Topics Topics Help/Instructions Help Edit Profile Profile Member List Register  
Search Last 1 | 3 | 7 Days Search Search Tree View Tree View  

Visit The Brewery's sponsor!
Brews & Views Bulletin Board Service * Brews and Views Archive 2011 * Archive through September 14, 2011 * Chloramine & Chlorine < Previous Next >

  Thread Last Poster Posts Pages Last Post
  ClosedClosed: New threads not accepted on this page        

Author Message
 

Ric Heinz
Advanced Member
Username: Rheinz

Post Number: 518
Registered: 01-2004
Posted From: 34.254.119.221
Posted on Thursday, August 04, 2011 - 02:52 pm:   Edit Post Delete Post View Post/Check IP    Ban Poster IP (Moderator/Admin only)

Hi Everyone -

Just installed a 75 GPD RO unit for my brewing water. To check the performance of the unit, I sent off a sample to a water lab but have not yet received back the analysis.

I assume that this unit will remove the chloramines that our utility district is using to treat the water.

Is this a correct assumption?

Ric
 

Bill Pierce
Moderator
Username: Billpierce

Post Number: 13101
Registered: 01-2002
Posted From: 24.150.49.181
Posted on Thursday, August 04, 2011 - 04:55 pm:   Edit Post Delete Post View Post/Check IP    Ban Poster IP (Moderator/Admin only)

Yes, an RO filter will remove chloramines, as well as about 90 percent of dissolved ions.

(Message edited by BillPierce on August 04, 2011)
 

Josh Vogel
Junior Member
Username: Loopie_beer

Post Number: 69
Registered: 02-2011
Posted From: 65.60.214.75
Posted on Friday, August 05, 2011 - 12:12 am:   Edit Post Delete Post View Post/Check IP    Ban Poster IP (Moderator/Admin only)

As Bill stated, the RO will remove nearly everything in your water. So, make sure you thank Martin on his Bru'n Water as that is hands down the best water calc I have used.

I brew only with RO and LOVE it!
 

Tex Brewer
Advanced Member
Username: Texbrewer

Post Number: 687
Registered: 03-2004
Posted From: 70.244.200.28
Posted on Friday, August 05, 2011 - 03:05 am:   Edit Post Delete Post View Post/Check IP    Ban Poster IP (Moderator/Admin only)

Another easy way to remove chlorine and chloramines is to add a pinch of potassium metabisulfite to your water. Literally a pinch is all it takes for 5 gal. The reaction is very fast.
 

Nephalist
Advanced Member
Username: Nephi

Post Number: 512
Registered: 12-2005
Posted From: 76.94.27.148
Posted on Friday, August 05, 2011 - 03:51 am:   Edit Post Delete Post View Post/Check IP    Ban Poster IP (Moderator/Admin only)

A quick look at Ric's profile pic shows that a pinch of campden tabs just won't do it ("not that there's anything wrong with it"; that's what I do). That's a nice ordered set of C-clamps you got there (winking emoticon).
 

mikel
Intermediate Member
Username: Mikel

Post Number: 364
Registered: 02-2001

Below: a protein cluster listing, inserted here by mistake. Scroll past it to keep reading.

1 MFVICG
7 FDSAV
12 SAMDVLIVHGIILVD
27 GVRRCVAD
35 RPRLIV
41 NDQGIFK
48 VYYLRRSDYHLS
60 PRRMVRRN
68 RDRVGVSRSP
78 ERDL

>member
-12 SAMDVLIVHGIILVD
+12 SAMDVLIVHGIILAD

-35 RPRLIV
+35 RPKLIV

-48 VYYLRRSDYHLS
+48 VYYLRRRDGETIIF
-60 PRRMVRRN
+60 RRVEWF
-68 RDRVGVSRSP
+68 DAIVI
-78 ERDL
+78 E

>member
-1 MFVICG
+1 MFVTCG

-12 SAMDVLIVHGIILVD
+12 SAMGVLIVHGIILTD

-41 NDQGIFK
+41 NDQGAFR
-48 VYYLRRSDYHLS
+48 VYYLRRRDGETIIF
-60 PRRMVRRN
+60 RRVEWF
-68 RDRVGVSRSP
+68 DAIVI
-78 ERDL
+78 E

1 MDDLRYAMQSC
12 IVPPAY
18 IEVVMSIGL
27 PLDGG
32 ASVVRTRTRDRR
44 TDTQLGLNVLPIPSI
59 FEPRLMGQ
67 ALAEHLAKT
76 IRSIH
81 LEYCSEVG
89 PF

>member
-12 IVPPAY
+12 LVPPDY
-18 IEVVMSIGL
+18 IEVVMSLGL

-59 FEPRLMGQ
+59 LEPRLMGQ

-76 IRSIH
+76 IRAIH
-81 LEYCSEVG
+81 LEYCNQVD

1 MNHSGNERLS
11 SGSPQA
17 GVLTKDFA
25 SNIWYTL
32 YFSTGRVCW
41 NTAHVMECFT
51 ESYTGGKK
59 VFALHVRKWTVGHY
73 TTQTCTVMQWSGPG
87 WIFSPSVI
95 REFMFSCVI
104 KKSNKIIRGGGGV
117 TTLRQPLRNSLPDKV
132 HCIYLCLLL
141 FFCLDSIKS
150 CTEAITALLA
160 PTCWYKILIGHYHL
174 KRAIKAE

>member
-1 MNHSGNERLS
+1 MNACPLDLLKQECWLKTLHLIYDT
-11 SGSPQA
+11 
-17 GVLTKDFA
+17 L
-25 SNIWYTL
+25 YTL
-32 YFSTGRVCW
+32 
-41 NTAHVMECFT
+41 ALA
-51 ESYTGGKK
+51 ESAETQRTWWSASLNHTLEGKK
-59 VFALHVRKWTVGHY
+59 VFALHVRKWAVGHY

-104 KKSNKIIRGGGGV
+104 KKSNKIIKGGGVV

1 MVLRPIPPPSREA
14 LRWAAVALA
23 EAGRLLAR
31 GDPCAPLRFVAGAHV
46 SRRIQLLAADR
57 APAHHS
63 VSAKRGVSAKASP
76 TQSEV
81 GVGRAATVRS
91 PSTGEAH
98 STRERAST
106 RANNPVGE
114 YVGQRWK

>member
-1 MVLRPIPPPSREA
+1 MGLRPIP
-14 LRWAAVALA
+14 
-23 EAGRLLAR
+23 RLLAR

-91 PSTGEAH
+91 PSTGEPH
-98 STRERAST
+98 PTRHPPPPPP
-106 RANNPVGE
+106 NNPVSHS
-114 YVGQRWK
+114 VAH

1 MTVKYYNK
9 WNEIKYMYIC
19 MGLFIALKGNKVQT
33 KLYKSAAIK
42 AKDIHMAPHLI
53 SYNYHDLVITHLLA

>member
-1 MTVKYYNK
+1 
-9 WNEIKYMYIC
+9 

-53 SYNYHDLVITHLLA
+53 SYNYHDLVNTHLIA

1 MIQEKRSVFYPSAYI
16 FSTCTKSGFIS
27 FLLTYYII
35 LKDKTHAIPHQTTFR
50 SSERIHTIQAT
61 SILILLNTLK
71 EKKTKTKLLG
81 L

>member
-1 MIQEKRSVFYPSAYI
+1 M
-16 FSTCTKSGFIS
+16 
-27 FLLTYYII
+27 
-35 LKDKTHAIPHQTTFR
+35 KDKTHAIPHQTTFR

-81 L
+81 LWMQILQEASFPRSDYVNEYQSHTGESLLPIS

Posted From: 166.181.2.42
Posted on Friday, August 05, 2011 - 05:01 am:   Edit Post Delete Post View Post/Check IP    Ban Poster IP (Moderator/Admin only)

Also, keep in mind that an RO system needs to have a carbon filter pre membrane to effectively remove chlorine and chloramines. Both of these can destroy the ro membrane if not removed first. Some RO systems on may not have a carbon prefilter so be sure that yours does.
 

mikel
Intermediate Member
Username: Mikel

Post Number: 365
Registered: 02-2001
Posted From: 166.181.2.33
Posted on Friday, August 05, 2011 - 05:03 am:   Edit Post Delete Post View Post/Check IP    Ban Poster IP (Moderator/Admin only)

Also, a cheap TDS meter is a good tool to have if you have an RO system. You will be able to easily track the performance and know when you need to change the membranes. My TDS meter cost $20.
 

Tex Brewer
Advanced Member
Username: Texbrewer

Post Number: 688
Registered: 03-2004
Posted From: 216.203.59.252
Posted on Friday, August 05, 2011 - 06:46 pm:   Edit Post Delete Post View Post/Check IP    Ban Poster IP (Moderator/Admin only)

Nephi, I see what you mean. Ric's rig does not smack of pinch-adding techniques. He wants full pimp.

Note that John Palmer says 1 Campden tab (0.44 g) will remove Cl from 20 gal water. I'm not sure if 0.11 g (would be ~1/40 tsp.) is a pinch, but it's good enough for me. I admit it, I'm a cut first, measure later kind of guy.
 

Ric Heinz
Advanced Member
Username: Rheinz

Post Number: 519
Registered: 01-2004
Posted From: 34.254.247.221
Posted on Monday, August 08, 2011 - 01:33 pm:   Edit Post Delete Post View Post/Check IP    Ban Poster IP (Moderator/Admin only)

Terrific. Thanks for all of the comments.

The unit has 3 pre-filters and one post-filter. I'm pretty sure the first if not the second pass filter is activated carbon. I know it had to be flushed quite a while to get all the carbon residue out. I'm looking forward to brewing with it.

My brew day usually requires 12 to 15 gallons of water. Since the unit only stores around 3 gallons, I'm planning to use 5 gallon plastic water bottles to collect and store RO water in. Is that how you guys are doing it?

Thanks for the comments on the brew system. The pump burned up shortly after the last brew session. Since the next revision was long overdue, time to move on to the Rev. 99 system. A RubberMaid cart and two circulating pumps... Wiring in progress... Pictures posted when it's complete.
 

mikel
Intermediate Member
Username: Mikel

Post Number: 367
Registered: 02-2001
Posted From: 166.181.2.48
Posted on Monday, August 08, 2011 - 03:16 pm:   Edit Post Delete Post View Post/Check IP    Ban Poster IP (Moderator/Admin only)

Ric,

If you run the outlet of the RO system into a non-pressurized container, like the 5 gallon plastic bottle, instead of the 3 gallon pressurized tank the unit will run much more efficiently because of the lack of back pressure on the membranes. You will waste less water and be able to get more GPD out of the unit.